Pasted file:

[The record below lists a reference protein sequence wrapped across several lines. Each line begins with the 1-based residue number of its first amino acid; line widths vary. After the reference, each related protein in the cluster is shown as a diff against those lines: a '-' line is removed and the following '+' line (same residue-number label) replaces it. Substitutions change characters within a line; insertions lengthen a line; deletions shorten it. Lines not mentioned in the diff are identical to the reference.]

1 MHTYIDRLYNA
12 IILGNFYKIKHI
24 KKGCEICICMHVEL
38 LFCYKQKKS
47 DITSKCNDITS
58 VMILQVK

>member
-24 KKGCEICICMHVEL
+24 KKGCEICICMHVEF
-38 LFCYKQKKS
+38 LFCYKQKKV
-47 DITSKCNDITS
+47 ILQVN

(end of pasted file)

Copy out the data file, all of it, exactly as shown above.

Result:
[The record below lists a reference protein sequence wrapped across several lines. Each line begins with the 1-based residue number of its first amino acid; line widths vary. After the reference, each related protein in the cluster is shown as a diff against those lines: a '-' line is removed and the following '+' line (same residue-number label) replaces it. Substitutions change characters within a line; insertions lengthen a line; deletions shorten it. Lines not mentioned in the diff are identical to the reference.]

1 MHTYIDRLYNA
12 IILGNFYKIKHI
24 KKGCEICICMHVEL
38 LFCYKQKKS
47 DITSKCNDITS
58 VMILQVK

>member
-24 KKGCEICICMHVEL
+24 KKGCEICICMHVEF
-38 LFCYKQKKS
+38 LFCYKQKKV
-47 DITSKCNDITS
+47 ILQVN